Friday, June 20, 2014

A New Beginning: East River to Long Island Sound - Part 2

Driving down the trail
Continuing on down the four-mile paved sections of the NET, it's not far from where we left off at the Griswald House to the next big historical attraction, the Henry Whitfield State Museum.  This is the oldest house in Connecticut, built in 1639, the year Guilford was founded. It's also called the Stone House, and is a landmark in Guilford (where you can also find the Stone House Restaurant and the Stone House Cafe) . 

This might be the right location
Where the Griswald House was unassuming and easy to miss, you can't possibly miss the Stone House, in the same way you can't possibly miss the Corn Palace in South Dakota.  

There's a very old house behind all this bling
The stone house was meant to function as a protective fort from the Natives Americans, although it's also said that the Indians helped quarry the stones. Maybe one tribe was hoping for protection from another tribe, which happened a lot. And regarding all those American flags draped over the was built in 1639 by the British long before American flags even existed.

This is actually a real thing.
Since this is a state facility, there were signs everywhere, including a sign designating parking for Segways. This was so unexpected I had to ask the staff about it. I haven't even seen a Segway in years, and they have special parking for them?  It turns out there is a Segway rental company that advertises tours of Guilford's historic district, and the Segways were taking up all the parking places for cars. Which opens up the intriguing possibility of doing this four-mile stretch of the New England Trail by Segway.  Go ahead. I dare you.  
Blue blazes go right through the complex.  Visitor center is in the background.
We were told that the inside of the Stone House is not original. Where a walk through the Griswald House was like going back in a time machine and visiting a typical house with all it's furnishings and household tools, once inside the Stone House you could be in just about any museum building. There were displays of random old things everywhere under glass cases, roped off, or suspended from the ceiling: A gun powder horn, a saw from a saw pit, furs.  
This section of the NET is called the Menunkatuck Trail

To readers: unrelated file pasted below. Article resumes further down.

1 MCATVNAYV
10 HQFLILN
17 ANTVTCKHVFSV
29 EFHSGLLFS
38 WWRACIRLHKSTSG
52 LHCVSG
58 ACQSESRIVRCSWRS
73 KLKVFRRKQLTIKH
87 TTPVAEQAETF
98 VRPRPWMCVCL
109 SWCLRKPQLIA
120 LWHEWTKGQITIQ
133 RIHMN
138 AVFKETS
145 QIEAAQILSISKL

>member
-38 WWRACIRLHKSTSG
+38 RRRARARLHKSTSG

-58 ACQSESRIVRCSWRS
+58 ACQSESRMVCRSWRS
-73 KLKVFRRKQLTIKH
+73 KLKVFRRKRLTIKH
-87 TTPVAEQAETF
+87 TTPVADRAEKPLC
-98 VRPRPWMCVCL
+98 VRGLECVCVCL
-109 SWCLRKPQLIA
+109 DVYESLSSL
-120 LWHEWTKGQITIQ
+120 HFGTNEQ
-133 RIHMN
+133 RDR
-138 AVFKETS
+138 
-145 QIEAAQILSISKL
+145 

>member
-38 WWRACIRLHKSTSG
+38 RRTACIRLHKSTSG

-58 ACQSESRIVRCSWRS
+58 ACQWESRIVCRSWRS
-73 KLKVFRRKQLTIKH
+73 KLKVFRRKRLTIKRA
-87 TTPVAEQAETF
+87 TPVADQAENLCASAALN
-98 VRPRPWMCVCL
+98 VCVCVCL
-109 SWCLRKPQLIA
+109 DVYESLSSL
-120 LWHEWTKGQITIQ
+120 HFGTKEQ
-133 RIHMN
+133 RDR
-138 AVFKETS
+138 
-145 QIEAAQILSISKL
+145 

I have no idea.
We breezed through the museum pretty quickly because we were getting hot, tired, and thirsty, and had just had an hour-long tour at the Griswald House.  

This part was original - a ten foot long fireplace
Our next stop was Metro North's Guilford Train Station. The NET goes right through the station, crossing the railroad tracks via a skywalk.  Backpackers could arrive conveniently by commuter train from New York's Grand Central Station, or from Boston. There are no blue blazes inside the building, but I have to believe hikers will figure it out.

Guilford Train Station (blue blaze on telephone pole on right)
Up in the skyway --- on the New England Trail!

Even at the train station there was history. Just to the east of the modern station was an older one dating back to the 1800's, now in ruins. There are efforts to preserve the old station

Ruins of an older train station 

The old water tower. 
After a quick trip to the attractive town center for cold beverages (there were green/blue blazes along the way as this is a side loop for the NET), we were off to our final destination: Chittendon Park. 

Heading to the shore
It didn't take long by car to reach the shore, and it wouldn't take that long if you were walking, either. 

Chittendon Park and Long Island Sound
A quick turn into Chittendon Park, and there's the kiosk I've been seeing pictures of.  Only a few weeks ago they held a Gateway Dedication here, complete with live music and refreshments. I meant to go, but didn't make it. The kiosk is located next to the parking lot, and the park itself is mostly a ballfield. There are no blazes leading you to the shore but all you need to do is walk across the grass towards the water and you'll figure it out. 
Osprey nest (left) and Falkner Island (right distance)

The last few feet of trail
There's a beautiful new boardwalk built for the trail that helps people get over some marshy areas to the shore.

The End. Or the Beginning, depending on your point of view.
What a beautiful ending (or beginning) to this trail. The shore here has just the right mixture of sand and marsh to make it accessible but still natural and wild. We took off our shoes and hung out for at least an hour.

Hermit Crab

Quahog (pronounced Coe-hog)

Sea Rocket

Jingle Shell.   I saved this one. 


No comments:

Post a Comment